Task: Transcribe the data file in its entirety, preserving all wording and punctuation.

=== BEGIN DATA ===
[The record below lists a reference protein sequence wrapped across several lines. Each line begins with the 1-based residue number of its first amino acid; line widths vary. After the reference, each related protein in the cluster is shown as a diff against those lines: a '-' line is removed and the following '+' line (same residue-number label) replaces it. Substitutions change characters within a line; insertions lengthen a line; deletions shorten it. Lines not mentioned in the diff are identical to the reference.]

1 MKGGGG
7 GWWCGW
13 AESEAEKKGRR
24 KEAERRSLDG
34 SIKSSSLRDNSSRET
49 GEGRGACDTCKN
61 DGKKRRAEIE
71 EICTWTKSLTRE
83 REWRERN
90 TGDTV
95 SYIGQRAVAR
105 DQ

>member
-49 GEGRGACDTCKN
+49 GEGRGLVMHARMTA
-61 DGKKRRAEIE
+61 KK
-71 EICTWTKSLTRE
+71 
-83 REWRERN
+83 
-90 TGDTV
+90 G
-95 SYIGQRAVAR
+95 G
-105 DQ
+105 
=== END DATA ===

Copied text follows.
[The record below lists a reference protein sequence wrapped across several lines. Each line begins with the 1-based residue number of its first amino acid; line widths vary. After the reference, each related protein in the cluster is shown as a diff against those lines: a '-' line is removed and the following '+' line (same residue-number label) replaces it. Substitutions change characters within a line; insertions lengthen a line; deletions shorten it. Lines not mentioned in the diff are identical to the reference.]

1 MKGGGG
7 GWWCGW
13 AESEAEKKGRR
24 KEAERRSLDG
34 SIKSSSLRDNSSRET
49 GEGRGACDTCKN
61 DGKKRRAEIE
71 EICTWTKSLTRE
83 REWRERN
90 TGDTV
95 SYIGQRAVAR
105 DQ

>member
-49 GEGRGACDTCKN
+49 GEGRGLVMHARMTA
-61 DGKKRRAEIE
+61 KK
-71 EICTWTKSLTRE
+71 
-83 REWRERN
+83 
-90 TGDTV
+90 G
-95 SYIGQRAVAR
+95 G
-105 DQ
+105 